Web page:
Tori’s Place doesn’t look like much. The soul food restaurant is housed in a little wood building painted vivid violet – a step up from being a shack, really — across the street from the Grant High School football field. The only seating is outside at five tables, with another table in a shaded area on the side. On our visit, a lone stereo speaker blasted R&B music by Maze from its (loud) concert at the Saenger Theatre in New Orleans.
Do not, however, let appearances fool you. The sign out front promising “home cooking” delivers in a big way: excellent from-scratch fried chicken, gumbo and fish, and outstanding side dishes. Portions are hefty, prices are fair ($1.50 to $12.50), the ingredients fresh.
Lunch pal Bruce Forman and I arrived at 11:30 a.m. and placed our long order at the little window. Forman is a naturalist with the state Department of Fish & Wildlife, knows a lot about mountain lions and is a veteran explorer of small restaurants.
“Do you have lemonade?” he asked the woman behind the window, who turned out to be Veronica Richmond.
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“I do,” she said with a wide smile. “I even put my finger in it to make it sweet.”
Veronica helps work the gumbo shack with her twin sister, Victoria (as in Tori) Haggins, who opened it in January after retiring from a career at AT&T and who does the cooking.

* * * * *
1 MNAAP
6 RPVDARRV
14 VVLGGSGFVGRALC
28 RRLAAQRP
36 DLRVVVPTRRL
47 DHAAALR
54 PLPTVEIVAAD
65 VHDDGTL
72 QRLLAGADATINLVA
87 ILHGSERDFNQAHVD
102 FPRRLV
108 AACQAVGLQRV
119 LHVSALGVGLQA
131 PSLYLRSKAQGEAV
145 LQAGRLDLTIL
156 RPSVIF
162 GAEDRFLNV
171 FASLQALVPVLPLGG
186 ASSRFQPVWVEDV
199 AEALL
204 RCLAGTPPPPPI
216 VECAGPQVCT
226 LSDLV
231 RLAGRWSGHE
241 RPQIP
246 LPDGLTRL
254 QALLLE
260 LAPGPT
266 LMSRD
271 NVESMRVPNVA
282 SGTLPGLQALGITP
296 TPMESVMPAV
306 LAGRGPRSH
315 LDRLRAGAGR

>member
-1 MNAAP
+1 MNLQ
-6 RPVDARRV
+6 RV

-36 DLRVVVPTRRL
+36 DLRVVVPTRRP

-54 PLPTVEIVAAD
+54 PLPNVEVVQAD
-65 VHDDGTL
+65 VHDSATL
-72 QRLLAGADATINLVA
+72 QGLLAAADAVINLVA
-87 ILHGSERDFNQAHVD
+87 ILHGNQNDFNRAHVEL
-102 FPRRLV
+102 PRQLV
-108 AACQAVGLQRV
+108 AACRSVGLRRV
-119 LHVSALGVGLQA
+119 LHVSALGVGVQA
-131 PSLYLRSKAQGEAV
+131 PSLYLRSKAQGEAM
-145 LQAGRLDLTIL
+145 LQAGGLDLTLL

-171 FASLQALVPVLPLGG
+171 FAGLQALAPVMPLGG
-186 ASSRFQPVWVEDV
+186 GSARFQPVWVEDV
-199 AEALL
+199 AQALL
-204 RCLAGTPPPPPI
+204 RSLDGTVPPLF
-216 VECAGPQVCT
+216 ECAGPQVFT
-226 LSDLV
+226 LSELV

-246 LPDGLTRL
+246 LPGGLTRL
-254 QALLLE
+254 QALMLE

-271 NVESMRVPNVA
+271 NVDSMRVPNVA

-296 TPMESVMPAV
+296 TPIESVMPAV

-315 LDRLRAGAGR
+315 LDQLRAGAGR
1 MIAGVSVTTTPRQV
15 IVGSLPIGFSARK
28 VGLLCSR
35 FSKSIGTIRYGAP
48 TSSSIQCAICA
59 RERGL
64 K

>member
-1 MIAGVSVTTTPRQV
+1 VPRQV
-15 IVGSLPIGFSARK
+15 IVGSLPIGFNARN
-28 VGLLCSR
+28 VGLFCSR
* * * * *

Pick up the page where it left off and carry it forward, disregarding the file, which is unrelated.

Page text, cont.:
“I’ve been cooking since I was 12,” Victoria said on the phone later. “My Auntie Mattie, my mother and my grandmother taught me. The recipes I use are mostly from them.”
After a wait, we were picking up white-foam containers (and plastic utensils) of steaming-hot dishes from the tiny service window. In our experience, soul food doesn’t get any better than this.
We shared juicy chicken thighs (legs and wings are the options) dipped in an egg-milk mixture, dredged in seasoned flour and fried to golden-brown. The thin crust was crunchy, not too salty, and bits of it crumbled into a side dish of tender and sweet collard greens in pot likker, making it even better.
The gumbo was another taste-and-texture sensation. The Creole-Cajun stew was chunky with chicken, sausage coins and two sizes of shrimp, along with okra, green and red bell peppers, onion and enough seasonings to knock our senses upside the head. Tori’s used to serve gumbo only three times a week, but demand was so great it’s now served regularly. We also demolished a crisp, non-oily catfish fillet (you can opt for snapper, a.k.a. rock cod). The entrees included a pancake-shaped disc of crisp-soft buttered cornbread.
Side dishes are skillfully tended: Firm, perfectly seasoned black-eyed peas and pinto beans in luscious broths nudged up against carrot, celery, onion, peppers, okra and tomato. Mac ’n’ cheese was gooey with pepper jack and cheddar.
Frankly, food this good should be served in a better setting, a notion very much on the twins’ minds.
“I have plans to relocate when I can,” Victoria said. “This place is like (a fast-food joint,) but it’s my lifelong dream to open a place that has waterfalls, plants and lots of wood, where people can sit (indoors) and be served. I would like to have live jazz and a gospel brunch on Sundays. There would be white linen on the tables.”